Hiro's Yakko San
Name: Claire Hutin
Occupation: : Photo Editor
Lives In: Hollywood
Restaurant Pick: Hiro’s Yakko-San
Reviewed Hiro’s Yakko-San: March 12th, 2008
Always a great value. Due to well-priced, smaller portions, diners can try as much or as little as they see fit. There’s something for everyone here. You can take adventurous chef-types, and they’ll be amazed. Sit at the “sushi bar,” really just their line, where you can watch professional chefs work seamlessly and silently through hundreds of orders. They recently expanded, and it’s often more crowded than before, but they have a hostess so that helps and the service/quality of food never has suffered.
I’ve been in the restaurant when the fisherman came in with his pail on two separate occasions, so you know that’s a good sign! We had: Daikon Kimchee (awesome, not as spicy as the regular cabbage kind) crispy, whole smelt (so good, like sardines that you eat whole, bones and all, although they removed the heads) Crispy pork onion salad (one of the best things on the menu) tempura chrysanthemums (amazing, probably not too healthy though) cold tuna harumaki (cold spring roll-type item) ordered two of those! No sushi on the menu, as the chef owns several sushi places; only top notch sashimi, and we always get the red salmon sockeye. Top-notch, never needs any lemon or soy, so good as is.
This place is for people who are sick of the same old wannabe Japanese restaurants found everywhere in this country.
Name: Angie Arduz
Occupation: College Student
Lives In: Pembroke Pines
Restaurant Pick: Penon Limeno
Reviewed Hiro’s Yakko-San: March 14th, 2008
From the moment my boyfriend and I pulled up (my best friend and her boyfriend met up with us), I got the feeling that the food must be good since there was nowhere to park. (There was plenty of parking across the street where no businesses were open.) When we entered, we asked the hostess how long the wait would be, but she seemed overwhelmed, inexperienced and had difficulty communicating because her English was not very good. We waited outside on the single bench for an hour until a table for four cleared up. Rather than greeting us, the waiter skipped straight to the point by asking us for our drink order. The food was much better than expected and the “specials” menu offered a few out-of-the ordinary options, which was great for me because I get bored easily and I like to try new things. I tried the Mussels with curry sauce (Mussels were extremely tender. Sauce was very flavorful, but for my taste, a little less sweet would have been better), Grilled Yellowtail Cheek (special) (Excellent! I really enjoyed the simplicity of the dish because it didn't even need anything else except for a squeeze of lemon. The texture of the cheek was really soft and moist and the crispiness of the skin (which was not at all fishy or overpowering) was a wonderful contrast. I sucked the bone clean!...The best thing I tried at Hiro!), Banana tempura (Good. Batter was very plain, but that is how they are usually prepared I suppose), All in all, Hiro’s Yakko San served the best tasting Japanese food I have ever tried in S. FL., and I plan on trying it again when they are not so busy. Hopefully, the service will be better.
Name: Jorge Carabello
Occupation: Real Estate Investor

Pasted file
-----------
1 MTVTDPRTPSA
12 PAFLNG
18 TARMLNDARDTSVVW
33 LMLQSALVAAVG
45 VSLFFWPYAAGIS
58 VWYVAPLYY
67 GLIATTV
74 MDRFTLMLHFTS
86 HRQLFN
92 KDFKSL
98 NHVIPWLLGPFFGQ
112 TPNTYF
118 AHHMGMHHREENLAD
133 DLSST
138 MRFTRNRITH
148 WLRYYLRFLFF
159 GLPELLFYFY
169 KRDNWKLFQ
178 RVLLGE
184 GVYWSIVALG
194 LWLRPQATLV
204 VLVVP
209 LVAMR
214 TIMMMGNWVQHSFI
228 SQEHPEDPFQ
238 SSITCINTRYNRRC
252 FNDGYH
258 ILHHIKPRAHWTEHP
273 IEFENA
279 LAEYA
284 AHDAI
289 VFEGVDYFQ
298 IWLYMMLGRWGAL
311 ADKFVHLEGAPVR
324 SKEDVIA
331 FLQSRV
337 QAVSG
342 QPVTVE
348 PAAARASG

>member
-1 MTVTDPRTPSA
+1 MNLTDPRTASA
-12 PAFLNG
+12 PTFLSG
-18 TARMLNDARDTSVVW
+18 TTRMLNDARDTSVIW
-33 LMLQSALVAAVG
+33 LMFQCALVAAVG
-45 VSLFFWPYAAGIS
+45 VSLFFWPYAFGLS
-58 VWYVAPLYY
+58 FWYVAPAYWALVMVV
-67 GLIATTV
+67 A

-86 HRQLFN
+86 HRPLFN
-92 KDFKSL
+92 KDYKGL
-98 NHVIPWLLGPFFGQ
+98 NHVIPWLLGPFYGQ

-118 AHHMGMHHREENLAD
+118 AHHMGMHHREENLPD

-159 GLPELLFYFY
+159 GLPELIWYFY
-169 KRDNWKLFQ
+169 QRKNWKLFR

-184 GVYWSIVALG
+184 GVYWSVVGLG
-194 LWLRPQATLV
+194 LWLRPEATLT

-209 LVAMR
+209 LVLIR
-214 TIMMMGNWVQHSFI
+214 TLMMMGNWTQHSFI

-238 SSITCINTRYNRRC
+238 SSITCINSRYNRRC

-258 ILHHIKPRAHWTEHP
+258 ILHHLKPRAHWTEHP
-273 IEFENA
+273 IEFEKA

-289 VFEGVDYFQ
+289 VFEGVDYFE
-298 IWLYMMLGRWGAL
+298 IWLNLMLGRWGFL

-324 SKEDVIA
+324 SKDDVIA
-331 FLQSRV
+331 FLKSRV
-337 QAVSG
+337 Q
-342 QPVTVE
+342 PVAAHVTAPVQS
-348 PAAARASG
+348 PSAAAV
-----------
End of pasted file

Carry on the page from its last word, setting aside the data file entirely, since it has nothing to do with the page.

Lives In: El Portal
Restaurant Pick: Palme D’Or at the Biltmore
Reviewed Hiro’s Yakko-San: March 8th, 2008
When I drove up to the dark strip center, I was surprised at the number of cars overflowing the parking lot. The restaurant was packed with people waiting. But after a few short minutes, we were seated. From our seats, I could see two televisions on and hear the radio playing. There were six chefs behind the sushi bar all talking at once and more wait staff busily running around. I felt like I was in a train station diner. The first thing I noticed in the table settings were the cheap wooden chopsticks in a paper wrapper. Why don’t quality restaurants use the plastic ones that don’t leave a feel of wood fibers in your mouth with every bite you take? Or even have better quality chopsticks? Never having eaten in a Japanese restaurant that wasn’t a sushi bar, I did not recognize anything on the menu and felt immediately intimidated. However, the waitress was very patient and explained the dishes and even offered alternatives. She recommended a sake that was very good and arrived as a glass in a wooden bowl on a porcelain tray. The wooden bowl also had sake in it. Nice presentation. I expected my salad to arrive first, but it was the mushroom tempura that came. It was very good, but I felt bad eating while my wife awaited her soup. While she ate her soup, I waited and watched. Then her next two dishes came almost together while she was still on her soup. Were they trying to hurry us out of there and churn the tables? My seaweed salad was composed of three different types of seaweed that all tasted awful by themselves. The two sauces that came with it were full of flavor, a ponzu and a spicy one. This made the dish much better. The fish came and was covered with a thick concentrated soy based sauce that was too strong and overpowered the tuna. Tuna is a pretty strong fish by itself and could have been better with less. We skipped dessert, since we were both full. By the time we were done eating, we were ready to leave. I didn’t realize how stressed I was until I walked out the door and everything felt so quiet.
If you’re in the mood for Japanese tapas done in the most ethnic and pure style, go to Yakko San. Its crazy busy, lots of movement, loud and wild and some of the most authentic Japanese food, not sushi, that we have in Miami.
Location: 3881 NE 163rd Street, North Miami Beach, FL 33160
Type of Cuisine: Authentic Japanese Cuisine
Meals Served: Dinner
Accommodations for Children: Yes